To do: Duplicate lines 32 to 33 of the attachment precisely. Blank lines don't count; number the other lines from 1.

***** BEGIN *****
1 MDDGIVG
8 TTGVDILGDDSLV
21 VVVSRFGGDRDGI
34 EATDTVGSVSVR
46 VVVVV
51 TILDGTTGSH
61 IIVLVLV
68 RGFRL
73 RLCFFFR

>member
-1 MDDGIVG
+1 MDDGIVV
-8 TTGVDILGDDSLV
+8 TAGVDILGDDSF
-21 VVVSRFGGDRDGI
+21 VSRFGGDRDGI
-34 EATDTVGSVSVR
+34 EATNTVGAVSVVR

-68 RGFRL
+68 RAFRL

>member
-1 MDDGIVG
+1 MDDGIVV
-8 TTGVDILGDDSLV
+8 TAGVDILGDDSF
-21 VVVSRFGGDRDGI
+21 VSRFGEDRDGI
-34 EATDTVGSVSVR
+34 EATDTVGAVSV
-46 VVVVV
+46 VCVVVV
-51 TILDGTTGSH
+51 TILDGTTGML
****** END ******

-51 TILDGTTGSH
+51 TILDGTTGML